Chelmsford one of 14 centres to accept donations of blood plasma for medicine manufacture

A bag of plasma hangs above an apheresis machine, which separates plasma from blood

Donations of blood plasma in England for use in the manufacture of medicines have begun after the lifting of a ban which lasted for more than two decades.

Chelmsford is one of 14 centres across the country that, from today (Wednesday) volunteers will be able to donate at. The service will run initially for three months.

The donations will be used to make antibody-based medicines, called immunoglobulins, for people with rare immune diseases.

It comes after the Government lifted a ban in February which was imposed on UK donors in 1998 amid concerns about the spread of a human variant of bovine spongiform encephalopathy (BSE), known as Creutzfeldt-Jakob disease (CJD).

NHS Blood and Transplant (NHSBT) said that around 17,000 people needed immunoglobin therapy in 2018/19 for a range of diseases and genetic disorders.

Donating blood plasma is similar to giving blood Credit: ITV News Meridian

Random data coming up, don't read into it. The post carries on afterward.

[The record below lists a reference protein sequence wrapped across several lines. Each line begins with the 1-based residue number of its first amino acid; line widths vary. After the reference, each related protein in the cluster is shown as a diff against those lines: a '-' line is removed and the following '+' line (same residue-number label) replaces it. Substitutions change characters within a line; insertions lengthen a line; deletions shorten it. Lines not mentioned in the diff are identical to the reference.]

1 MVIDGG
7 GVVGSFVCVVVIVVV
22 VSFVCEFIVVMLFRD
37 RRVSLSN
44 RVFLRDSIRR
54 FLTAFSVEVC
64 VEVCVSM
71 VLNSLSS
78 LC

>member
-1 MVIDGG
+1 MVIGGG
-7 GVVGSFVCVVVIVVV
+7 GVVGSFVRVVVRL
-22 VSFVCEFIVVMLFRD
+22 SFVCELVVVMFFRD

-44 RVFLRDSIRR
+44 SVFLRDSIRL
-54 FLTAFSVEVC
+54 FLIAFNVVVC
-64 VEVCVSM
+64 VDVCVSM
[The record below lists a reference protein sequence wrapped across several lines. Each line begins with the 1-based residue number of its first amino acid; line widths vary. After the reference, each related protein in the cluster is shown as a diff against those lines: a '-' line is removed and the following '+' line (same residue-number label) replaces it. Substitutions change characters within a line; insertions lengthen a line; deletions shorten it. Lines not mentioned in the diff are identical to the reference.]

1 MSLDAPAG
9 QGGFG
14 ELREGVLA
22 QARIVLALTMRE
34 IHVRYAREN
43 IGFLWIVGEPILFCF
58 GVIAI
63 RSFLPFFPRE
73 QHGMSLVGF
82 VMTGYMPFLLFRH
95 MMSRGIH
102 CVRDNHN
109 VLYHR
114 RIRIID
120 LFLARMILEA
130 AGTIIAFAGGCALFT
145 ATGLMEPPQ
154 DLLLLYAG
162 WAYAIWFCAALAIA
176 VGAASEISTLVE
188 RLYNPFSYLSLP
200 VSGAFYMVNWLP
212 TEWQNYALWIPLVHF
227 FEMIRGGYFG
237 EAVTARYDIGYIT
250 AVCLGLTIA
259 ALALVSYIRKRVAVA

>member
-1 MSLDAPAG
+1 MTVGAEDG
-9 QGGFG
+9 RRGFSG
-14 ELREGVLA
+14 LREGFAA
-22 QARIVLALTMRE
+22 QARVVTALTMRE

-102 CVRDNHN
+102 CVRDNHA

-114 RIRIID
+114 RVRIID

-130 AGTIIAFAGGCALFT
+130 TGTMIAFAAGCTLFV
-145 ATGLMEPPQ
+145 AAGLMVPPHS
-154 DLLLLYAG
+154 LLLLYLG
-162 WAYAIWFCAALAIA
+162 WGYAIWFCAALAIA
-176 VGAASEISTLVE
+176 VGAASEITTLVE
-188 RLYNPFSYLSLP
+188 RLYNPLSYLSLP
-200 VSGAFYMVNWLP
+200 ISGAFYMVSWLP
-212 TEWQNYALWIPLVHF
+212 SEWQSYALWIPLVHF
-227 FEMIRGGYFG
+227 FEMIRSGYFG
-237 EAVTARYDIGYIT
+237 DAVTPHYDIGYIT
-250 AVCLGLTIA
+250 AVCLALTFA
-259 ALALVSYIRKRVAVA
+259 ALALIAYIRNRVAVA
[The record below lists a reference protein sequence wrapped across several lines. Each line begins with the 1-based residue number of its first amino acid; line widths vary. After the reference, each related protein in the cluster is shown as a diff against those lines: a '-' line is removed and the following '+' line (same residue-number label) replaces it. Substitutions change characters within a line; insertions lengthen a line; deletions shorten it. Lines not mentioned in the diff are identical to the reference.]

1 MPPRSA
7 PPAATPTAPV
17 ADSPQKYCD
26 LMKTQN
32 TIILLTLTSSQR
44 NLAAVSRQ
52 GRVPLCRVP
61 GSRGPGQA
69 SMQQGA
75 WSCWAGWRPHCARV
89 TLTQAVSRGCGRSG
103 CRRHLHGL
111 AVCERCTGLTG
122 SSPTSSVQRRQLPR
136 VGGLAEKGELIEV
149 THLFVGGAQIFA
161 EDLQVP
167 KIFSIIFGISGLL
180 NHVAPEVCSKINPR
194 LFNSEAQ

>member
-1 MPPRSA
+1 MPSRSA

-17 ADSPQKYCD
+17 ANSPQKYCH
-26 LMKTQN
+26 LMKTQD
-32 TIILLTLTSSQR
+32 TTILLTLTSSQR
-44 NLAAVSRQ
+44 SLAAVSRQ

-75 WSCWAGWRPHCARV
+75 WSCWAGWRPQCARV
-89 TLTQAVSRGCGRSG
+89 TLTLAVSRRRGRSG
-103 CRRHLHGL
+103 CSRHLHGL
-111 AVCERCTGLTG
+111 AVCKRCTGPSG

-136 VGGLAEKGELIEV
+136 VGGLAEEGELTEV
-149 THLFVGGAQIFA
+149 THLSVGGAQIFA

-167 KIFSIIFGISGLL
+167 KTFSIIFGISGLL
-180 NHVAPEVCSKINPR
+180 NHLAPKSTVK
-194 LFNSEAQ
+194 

These included immune disorders such as common variable immune deficiency and neurological disorders like Guillain-Barre syndrome and myasthenia gravis.

The medicines are also used to help treat cytopenia, a disorder featuring a low mature red blood cell count which can occur following radiotherapy and chemotherapy for cancer treatment, as well as dermatological disorders like Kawasaki syndrome and toxic epidermal necrolysis.

Amid a global supply shortage due to rising demand, the UK has previously depended on imports of blood plasma from other countries - mainly the US.

Dr Gail Miflin, chief medical officer for NHSBT, said:

Plasma is made into life-saving medicines for people with rare diseases. There is a growing need for plasma for medicines and a worldwide shortage of donors.

Dr Gail Miflin, chief medical officer for NHSBT

Natalie Beeton, 26, from Hertfordshire, relies on immunoglobulin medicines to protect against serious illness due to her immunodeficiency.

Doctors believe her immune system was damaged by glandular fever and she has been receiving an antibody transfusion every six weeks at London's Royal Free Hospital since July 2019.

"It pretty much killed my immune system," she said.

Ms Beeton, an underwriter for a financial company, is going through tests for CVID.

I was at constant risk of serious infections because my immune system could not stop anything. My illness is long-term and I am going to need this medicine for the rest of my life. Donations are the juice that keeps me going.

Natalie Beeton

Donations will be taken at repurposed former convalescent centres originally created for coronavirus research. As well as Chelmsford they are in Stockton, Barnsley, Manchester, Bolton, Birmingham, Coventry, Wolverhampto, Reading, Bristol, Croydon, Stratford, Tottenham and Twickenham.